Using Linking Structures

Checking linking structures when proofreading scientific articlesWhen proofreading scientific articles, the readability of some content is let down by the use of short informative sentences that have not been linked or connected to those that follow. This type of writing style, while perfectly functional in presenting data and information, is less engaging for the reader as continuity is interrupted by the repeated imposition of the new sentence structures. This obstruction to the text’s flow can be simply overcome by utilising common linking structures to enhance the connection of some adjoining sections.

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Proofreading strategies

Student proofreading your documentsOnce your written document has been completed, the final task that remains is to use your proofreading strategies to check the text for errors, inconsistencies and style. This process is crucial to ensure that your text engages the reader and captures their attention, because if proofreading strategies are overlooked or dismissed then you run the risk of the reader rejecting your article, assignment or dissertation due to inaccuracies or poor presentation.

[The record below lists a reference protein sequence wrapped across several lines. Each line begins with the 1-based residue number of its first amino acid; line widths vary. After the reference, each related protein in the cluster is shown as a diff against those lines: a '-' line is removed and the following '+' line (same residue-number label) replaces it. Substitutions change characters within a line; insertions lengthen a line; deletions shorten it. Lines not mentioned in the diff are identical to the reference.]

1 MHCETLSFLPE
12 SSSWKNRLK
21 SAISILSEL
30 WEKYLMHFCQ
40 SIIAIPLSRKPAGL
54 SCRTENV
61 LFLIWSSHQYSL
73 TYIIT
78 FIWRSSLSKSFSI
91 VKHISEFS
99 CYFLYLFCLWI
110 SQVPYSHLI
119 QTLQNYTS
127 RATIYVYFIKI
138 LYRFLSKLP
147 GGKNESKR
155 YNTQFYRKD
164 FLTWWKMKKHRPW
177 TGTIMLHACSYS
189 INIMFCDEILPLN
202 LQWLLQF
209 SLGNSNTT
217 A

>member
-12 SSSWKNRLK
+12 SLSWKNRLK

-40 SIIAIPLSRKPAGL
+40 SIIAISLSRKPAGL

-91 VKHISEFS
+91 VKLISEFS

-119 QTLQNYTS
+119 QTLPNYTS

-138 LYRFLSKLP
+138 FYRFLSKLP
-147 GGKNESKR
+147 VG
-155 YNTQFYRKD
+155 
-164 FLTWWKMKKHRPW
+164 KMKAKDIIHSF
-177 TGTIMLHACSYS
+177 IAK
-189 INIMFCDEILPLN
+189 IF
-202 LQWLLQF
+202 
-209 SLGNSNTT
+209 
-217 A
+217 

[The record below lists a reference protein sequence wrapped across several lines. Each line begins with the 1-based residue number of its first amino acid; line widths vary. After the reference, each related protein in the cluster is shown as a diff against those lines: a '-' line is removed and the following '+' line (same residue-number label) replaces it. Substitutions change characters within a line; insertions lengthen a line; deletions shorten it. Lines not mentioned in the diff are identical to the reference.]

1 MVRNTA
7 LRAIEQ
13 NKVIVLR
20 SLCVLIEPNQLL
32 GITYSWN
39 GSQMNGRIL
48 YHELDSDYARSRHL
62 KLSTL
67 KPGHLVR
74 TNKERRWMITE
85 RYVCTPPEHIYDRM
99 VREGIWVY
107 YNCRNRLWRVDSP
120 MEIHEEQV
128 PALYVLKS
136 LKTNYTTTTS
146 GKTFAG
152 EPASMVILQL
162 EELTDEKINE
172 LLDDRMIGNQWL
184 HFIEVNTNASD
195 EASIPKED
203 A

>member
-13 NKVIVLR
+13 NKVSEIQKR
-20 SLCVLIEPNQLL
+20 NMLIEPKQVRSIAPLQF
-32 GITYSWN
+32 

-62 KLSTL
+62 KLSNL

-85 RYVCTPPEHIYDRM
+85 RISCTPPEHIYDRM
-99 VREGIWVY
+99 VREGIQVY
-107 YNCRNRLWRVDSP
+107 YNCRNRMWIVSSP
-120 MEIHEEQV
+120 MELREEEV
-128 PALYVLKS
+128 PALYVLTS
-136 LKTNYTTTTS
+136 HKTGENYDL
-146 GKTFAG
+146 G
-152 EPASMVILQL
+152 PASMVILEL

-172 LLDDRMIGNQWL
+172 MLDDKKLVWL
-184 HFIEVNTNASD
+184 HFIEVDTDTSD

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British vs American suffixes

student proofreading your document for errorsBritish and American English are very similar in most respects. However, there are some small but important differences in the way that some vocabulary groups are formed. In this article we will explore the role of suffixes. For example, whereas in British English you write centre, litre and theatre; in American English you would need to change the -re suffixes to -er. For example, center, liter and theater.

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Shuffle the pack

Image of student writingWhile proofreading an academic assignment this morning, I found the phrase a lot of used repeatedly in the discussion. Of course, when writing a discussion or essay about a challenging new theme, the last thing on any writer’s mind will be creating colourful synonyms for their favourite words or expressions.

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